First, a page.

IGN Review of Children of Mana
If you were to compile all the top 100 lists of best all-time games and shove them together, Secret of Mana for the Super NES would undoubtedly make the list. In fact, for diehard Nintendo fans, Secret of Mana is simply legendary, fitting into the ranks of games like Final Fantasy III and Chrono Trigger as one of the top role-playing games of all time. It's no surprise, however, that when a game comes along that continues the Mana lineage it's going to receive amazingly harsh criticism from fans and critics alike. Sword of Mana released on Game Boy Advance a few years back, and it was met with some amazingly harsh feelings, as the game changed the traditional RPG design to more of a hack 'n slash adventure that wasn't up to par in the minds of hardcore fans. Now Children of Mana has arrive on the DS, and the question on everyone's mind is whether or not this Mana title brings the glory back to franchise, or falls short of its predecessors.
Well for starters, that question really isn't fair. Does Children of Mana stack up against one of the top RPGs of all time? No, no it doesn't. Part of that reason is that Secret of Mana was a timeless classic, and has earned its right over decades of time to sit with the greats. And in all honesty, Children of Mana isn't out to trump its design inspiration. It has the look, but Children of Mana is an entirely different style of game, and for what it is, it rocks. Rather than focusing on a traditional action-RPG design, this DS evolution looks to master the world of dungeon crawling RPGs, something that some gamers will love and defend, while others curse for changing its style.
As a dungeon crawler, however, Children of Mana is a very solid adventure, and definitely the best portable rendition of the genre we've seen on a Nintendo handheld. The story puts you as the player in the role of an ambitious young hero who comes in contact with a magical sword sent down from the heavens. As the world sits in near-ruin from a mana imbalance, it's your job to traverse the lands, trouncing any evil you come across. Aside from the basic overarching story, however, the game is entirely free-form. You decide what area to explore, which side quests to take, what weapons to specialize in, and when to advance the story. In fact, Children of Mana is set up more like a dungeon crawling arcade game than a straight-laced RPG, allowing a score and letter grade for every portion of the story completed. You start out by selecting your race of character (each with their own balance of hit points, magic points, dexterity, and mind), and shortly are offered your choice of spirit. Each spirit works as your magic attacks, and is attached to a single element. At any point in the adventure, however, you can switch between spirits, so experimenting to find your favorite style will become one of many ways create your own individual character.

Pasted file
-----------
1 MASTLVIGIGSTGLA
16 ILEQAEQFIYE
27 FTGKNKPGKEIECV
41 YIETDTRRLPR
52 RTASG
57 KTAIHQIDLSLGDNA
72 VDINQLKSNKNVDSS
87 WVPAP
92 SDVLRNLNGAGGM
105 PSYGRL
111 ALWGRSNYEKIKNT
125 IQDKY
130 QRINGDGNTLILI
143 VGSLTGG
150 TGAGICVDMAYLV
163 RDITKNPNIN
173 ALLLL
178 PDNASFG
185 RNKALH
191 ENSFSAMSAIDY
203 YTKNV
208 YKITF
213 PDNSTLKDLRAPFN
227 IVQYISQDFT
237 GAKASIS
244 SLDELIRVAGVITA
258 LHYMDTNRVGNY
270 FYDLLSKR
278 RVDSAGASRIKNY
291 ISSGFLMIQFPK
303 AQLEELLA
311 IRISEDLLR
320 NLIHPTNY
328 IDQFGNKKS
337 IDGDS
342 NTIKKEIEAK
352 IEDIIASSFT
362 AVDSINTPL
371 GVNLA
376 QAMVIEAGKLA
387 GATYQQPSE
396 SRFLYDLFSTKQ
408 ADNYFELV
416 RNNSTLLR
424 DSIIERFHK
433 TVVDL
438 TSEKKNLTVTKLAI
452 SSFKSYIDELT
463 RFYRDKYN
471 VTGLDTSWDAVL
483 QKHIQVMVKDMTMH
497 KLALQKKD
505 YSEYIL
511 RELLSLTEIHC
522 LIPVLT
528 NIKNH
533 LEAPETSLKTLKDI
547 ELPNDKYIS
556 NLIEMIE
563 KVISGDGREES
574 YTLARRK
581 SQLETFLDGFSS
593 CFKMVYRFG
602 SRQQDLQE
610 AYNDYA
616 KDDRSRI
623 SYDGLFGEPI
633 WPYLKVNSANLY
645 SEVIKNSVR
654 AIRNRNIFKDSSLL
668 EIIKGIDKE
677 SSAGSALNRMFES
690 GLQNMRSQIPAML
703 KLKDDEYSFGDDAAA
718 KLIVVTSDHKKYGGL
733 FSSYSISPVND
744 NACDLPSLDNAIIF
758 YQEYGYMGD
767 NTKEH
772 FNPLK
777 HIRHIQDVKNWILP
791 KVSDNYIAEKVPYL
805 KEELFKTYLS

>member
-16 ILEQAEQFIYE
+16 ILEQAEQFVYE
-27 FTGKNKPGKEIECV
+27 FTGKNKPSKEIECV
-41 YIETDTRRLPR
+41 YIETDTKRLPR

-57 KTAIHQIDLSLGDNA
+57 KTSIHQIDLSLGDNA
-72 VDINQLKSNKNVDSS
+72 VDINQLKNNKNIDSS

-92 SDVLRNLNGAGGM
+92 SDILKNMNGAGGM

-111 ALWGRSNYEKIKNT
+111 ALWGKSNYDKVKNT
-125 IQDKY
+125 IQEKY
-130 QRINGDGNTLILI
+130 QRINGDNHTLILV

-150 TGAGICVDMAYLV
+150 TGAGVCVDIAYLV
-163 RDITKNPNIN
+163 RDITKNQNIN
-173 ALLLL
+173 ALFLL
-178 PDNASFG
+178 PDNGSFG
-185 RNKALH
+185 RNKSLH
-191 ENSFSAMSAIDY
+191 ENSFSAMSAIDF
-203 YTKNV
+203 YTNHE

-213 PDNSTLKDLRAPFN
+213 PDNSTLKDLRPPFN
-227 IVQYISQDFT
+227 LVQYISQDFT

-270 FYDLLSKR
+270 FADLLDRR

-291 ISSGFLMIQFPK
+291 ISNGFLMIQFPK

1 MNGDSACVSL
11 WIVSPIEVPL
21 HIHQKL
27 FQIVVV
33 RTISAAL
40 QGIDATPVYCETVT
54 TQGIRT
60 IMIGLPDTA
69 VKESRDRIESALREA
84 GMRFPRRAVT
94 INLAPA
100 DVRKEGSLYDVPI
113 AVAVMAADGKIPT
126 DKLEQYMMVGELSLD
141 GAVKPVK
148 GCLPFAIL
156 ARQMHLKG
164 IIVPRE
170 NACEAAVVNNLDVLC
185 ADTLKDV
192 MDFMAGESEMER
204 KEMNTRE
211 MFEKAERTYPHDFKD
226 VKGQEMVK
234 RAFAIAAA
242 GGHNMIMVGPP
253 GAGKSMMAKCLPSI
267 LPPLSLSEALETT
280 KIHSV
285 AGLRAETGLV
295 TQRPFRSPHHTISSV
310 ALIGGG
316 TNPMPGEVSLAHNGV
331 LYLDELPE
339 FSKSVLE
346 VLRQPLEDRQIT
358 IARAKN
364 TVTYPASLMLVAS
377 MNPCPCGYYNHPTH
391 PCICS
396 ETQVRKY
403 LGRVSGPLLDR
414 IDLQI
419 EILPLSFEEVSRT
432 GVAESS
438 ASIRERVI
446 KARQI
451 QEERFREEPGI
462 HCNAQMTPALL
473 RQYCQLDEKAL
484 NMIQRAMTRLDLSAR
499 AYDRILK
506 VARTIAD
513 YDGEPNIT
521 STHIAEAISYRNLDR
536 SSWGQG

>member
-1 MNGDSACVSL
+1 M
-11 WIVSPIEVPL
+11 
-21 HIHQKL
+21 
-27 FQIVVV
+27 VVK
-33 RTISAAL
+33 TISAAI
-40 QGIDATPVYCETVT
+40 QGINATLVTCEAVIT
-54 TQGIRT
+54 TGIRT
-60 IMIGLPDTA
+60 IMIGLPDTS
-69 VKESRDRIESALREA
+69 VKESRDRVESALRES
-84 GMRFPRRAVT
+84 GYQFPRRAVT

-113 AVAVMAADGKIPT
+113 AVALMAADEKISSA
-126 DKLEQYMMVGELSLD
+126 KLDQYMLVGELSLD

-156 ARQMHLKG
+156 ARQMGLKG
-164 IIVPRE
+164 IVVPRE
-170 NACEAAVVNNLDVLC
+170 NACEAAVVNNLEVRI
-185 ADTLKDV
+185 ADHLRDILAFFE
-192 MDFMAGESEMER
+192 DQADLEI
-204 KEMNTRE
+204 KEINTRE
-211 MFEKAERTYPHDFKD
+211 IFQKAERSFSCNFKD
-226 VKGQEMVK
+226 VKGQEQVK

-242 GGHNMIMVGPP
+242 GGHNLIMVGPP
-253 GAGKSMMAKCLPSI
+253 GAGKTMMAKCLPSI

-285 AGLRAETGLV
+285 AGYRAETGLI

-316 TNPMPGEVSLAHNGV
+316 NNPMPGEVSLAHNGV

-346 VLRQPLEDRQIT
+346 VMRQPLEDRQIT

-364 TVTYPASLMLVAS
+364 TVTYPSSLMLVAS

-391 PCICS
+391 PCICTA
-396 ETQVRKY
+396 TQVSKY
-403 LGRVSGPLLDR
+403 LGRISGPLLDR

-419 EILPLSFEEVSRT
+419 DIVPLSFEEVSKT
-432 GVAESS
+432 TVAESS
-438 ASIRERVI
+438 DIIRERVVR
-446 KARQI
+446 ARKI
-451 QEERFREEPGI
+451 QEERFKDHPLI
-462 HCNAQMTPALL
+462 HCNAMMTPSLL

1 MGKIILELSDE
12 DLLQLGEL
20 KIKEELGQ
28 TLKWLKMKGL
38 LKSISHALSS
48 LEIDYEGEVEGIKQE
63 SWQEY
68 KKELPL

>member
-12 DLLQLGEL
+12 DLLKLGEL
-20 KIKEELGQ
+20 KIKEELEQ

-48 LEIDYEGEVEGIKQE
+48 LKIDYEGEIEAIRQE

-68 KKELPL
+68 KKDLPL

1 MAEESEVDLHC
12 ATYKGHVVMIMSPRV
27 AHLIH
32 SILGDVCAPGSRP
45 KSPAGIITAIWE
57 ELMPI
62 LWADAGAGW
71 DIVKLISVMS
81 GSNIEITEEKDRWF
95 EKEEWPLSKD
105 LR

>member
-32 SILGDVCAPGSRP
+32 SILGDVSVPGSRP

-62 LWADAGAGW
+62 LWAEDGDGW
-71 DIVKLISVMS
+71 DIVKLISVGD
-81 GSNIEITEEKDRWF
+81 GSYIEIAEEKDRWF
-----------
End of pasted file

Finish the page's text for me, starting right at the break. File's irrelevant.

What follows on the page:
Once your hero is created, you'll begin conquering dungeons, finding new items and weapons, and finishing story (or non-story) objectives. If you're into only the main adventure, the quest will lay out in a traditional linear fashion. For completion freaks, however, there's Dud Services, a freelance agency located in the main village that sells quests, rewarding players with rare items or a ton of cash when successfully completed. Depending on your level and game progression, more and more freelance opportunities will open up, though whenever one is completed, another instantly takes its place. These missions can range from finding a specific item, killing a certain enemy, or clearing out areas around the world. In the end, however, it'll result in finding the right area and completing the necessary amount of levels within the dungeon. We would have liked to see a bit more diversity in the subquests, but Dud Services still allows for a ton of extra adventuring and powering up at any time in the game.